Diagnosing Low Back Pain: New Approach

By Lisa Cantkier

According to the University of Maryland Medical Center, low back pain is one of the most common problems and is caused by a number of different triggers. Affecting up to approximately 80% of the adult U.S. population during their lifetimes, low back pain is the second most common reason for doctor visits, and it burdens the health-care system with an estimated cost of $100 billion per year.

In a recent study published in the journal Arthritis Research and Therapy, researchers at The Feinstein Institute for Medical Research, with Northwell Health, examined levels of serum cytokines and matrix metalloproteinases (MMPs) in human subjects who had some of the most common diagnoses for low back pain—disc herniation, spinal stenosis or degenerative disc disease, relative to levels in control subjects. Cytokines are proteins that affect communication between cells. Certain cytokines are involved in the initiation and continuity of pathologic pain. MMPs are enzymes that are part of wound healing.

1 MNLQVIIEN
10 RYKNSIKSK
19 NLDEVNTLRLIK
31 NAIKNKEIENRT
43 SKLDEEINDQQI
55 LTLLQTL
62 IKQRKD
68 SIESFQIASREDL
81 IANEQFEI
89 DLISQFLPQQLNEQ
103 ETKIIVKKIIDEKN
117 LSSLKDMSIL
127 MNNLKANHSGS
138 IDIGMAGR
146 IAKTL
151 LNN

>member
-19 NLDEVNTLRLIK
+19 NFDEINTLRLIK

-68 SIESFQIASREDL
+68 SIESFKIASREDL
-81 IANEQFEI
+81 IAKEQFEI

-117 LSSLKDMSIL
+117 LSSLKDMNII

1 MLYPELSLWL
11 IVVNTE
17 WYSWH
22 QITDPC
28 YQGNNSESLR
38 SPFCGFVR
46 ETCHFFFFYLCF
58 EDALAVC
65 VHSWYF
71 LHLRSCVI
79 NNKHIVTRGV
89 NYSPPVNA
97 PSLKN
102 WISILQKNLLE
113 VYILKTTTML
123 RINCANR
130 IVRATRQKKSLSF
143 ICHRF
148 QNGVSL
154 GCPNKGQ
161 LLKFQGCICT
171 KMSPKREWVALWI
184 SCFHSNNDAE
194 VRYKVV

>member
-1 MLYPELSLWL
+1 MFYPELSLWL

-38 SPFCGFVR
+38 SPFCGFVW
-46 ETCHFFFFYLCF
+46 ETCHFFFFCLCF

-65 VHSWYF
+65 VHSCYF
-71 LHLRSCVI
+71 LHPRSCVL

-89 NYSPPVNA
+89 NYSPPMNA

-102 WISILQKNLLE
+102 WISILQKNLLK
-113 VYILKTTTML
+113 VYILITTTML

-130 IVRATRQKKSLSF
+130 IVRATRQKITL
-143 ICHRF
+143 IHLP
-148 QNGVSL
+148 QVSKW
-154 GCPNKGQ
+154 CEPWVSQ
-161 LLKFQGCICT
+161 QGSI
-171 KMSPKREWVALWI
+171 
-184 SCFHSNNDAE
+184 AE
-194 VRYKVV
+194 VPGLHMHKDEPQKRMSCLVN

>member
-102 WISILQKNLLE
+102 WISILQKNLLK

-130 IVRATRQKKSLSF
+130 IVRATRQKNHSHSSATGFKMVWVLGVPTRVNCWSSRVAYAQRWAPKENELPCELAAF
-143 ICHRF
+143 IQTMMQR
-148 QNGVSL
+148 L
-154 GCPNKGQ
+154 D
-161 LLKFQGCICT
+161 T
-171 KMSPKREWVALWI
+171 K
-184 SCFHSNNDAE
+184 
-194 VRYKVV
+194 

The study showed serum levels of pro-inflammatory cytokine interleukin-6 (IL-6) were quite higher in subjects with low back pain compared with control participants. They also found participants with low back pain due to spinal stenosis or degenerative disc disease had higher levels than those with intervertebral disc herniation and controls.

The study led researchers to hypothesize that “biochemical profiling of circulating cytokines may assist in refining personalized diagnoses of disc diseases.” Patients with low back pain may have inflammation, and biochemical profiling could help with proper and faster low back pain diagnoses.

Dr. Nadeen Chahine, Ph.D., lead associate investigator at the Feinstein Institute, said, “Exploring the biochemical profile of those who suffer from low back pain will help the 40% to 80% of sufferers throughout the U.S.”

For more information about the study, click here.

Last Reviewed 01/18/16

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Lisa Cantkier, CHN is a certified holistic nutritionist and a health and wellness editor.

Statements and opinions expressed on this Web site are those of the authors and not necessarily those of the publishers or advertisers. The information provided on this Web site should not be construed as medical instruction. Consult appropriate health-care professionals before taking action based on this information.

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